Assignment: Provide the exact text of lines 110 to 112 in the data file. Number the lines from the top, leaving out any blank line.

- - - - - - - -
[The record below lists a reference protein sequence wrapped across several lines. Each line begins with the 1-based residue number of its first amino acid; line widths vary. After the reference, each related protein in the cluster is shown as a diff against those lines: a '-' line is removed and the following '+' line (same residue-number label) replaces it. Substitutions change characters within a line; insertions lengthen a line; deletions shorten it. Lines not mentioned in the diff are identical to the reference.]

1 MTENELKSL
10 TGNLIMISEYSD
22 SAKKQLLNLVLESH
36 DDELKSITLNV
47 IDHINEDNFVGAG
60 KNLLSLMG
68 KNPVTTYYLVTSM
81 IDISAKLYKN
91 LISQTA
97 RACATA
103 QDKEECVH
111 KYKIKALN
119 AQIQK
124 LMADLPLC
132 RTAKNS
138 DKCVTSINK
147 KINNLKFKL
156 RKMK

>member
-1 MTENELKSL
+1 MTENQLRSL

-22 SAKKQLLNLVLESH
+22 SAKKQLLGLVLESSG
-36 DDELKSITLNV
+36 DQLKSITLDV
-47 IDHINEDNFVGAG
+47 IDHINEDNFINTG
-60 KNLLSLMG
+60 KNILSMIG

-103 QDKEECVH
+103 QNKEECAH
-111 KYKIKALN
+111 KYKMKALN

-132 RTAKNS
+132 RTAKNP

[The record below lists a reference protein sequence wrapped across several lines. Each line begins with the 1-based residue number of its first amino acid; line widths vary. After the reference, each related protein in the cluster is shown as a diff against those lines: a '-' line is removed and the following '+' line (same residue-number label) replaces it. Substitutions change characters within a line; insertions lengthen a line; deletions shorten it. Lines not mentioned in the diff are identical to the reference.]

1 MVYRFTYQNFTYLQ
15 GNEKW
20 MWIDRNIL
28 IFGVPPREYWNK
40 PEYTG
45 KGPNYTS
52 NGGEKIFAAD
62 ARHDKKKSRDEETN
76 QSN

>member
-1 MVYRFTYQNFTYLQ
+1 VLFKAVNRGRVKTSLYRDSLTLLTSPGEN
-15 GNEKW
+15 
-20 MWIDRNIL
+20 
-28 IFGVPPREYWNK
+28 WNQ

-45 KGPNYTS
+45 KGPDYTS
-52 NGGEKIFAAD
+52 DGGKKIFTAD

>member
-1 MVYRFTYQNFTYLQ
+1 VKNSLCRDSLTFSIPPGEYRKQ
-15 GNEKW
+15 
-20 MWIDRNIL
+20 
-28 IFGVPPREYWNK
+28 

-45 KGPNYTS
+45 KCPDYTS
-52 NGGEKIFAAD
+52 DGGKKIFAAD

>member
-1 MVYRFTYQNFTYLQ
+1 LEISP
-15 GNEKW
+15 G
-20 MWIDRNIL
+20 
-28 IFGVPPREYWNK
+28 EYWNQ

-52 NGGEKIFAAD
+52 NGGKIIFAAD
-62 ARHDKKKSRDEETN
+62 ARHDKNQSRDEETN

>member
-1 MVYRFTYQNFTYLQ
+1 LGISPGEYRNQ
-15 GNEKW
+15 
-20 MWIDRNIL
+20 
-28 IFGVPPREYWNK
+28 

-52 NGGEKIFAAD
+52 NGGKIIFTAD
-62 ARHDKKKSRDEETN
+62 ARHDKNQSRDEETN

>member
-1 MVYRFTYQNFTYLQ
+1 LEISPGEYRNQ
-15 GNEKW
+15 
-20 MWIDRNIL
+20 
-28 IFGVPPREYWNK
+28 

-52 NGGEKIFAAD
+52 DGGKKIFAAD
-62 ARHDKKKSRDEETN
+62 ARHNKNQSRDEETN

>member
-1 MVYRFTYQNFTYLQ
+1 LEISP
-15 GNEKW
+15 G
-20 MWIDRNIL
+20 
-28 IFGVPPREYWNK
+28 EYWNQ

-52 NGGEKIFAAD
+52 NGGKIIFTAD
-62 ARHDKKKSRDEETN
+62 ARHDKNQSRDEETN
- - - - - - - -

-62 ARHDKKKSRDEETN
+62 ARHNKNQSRDEETN

>member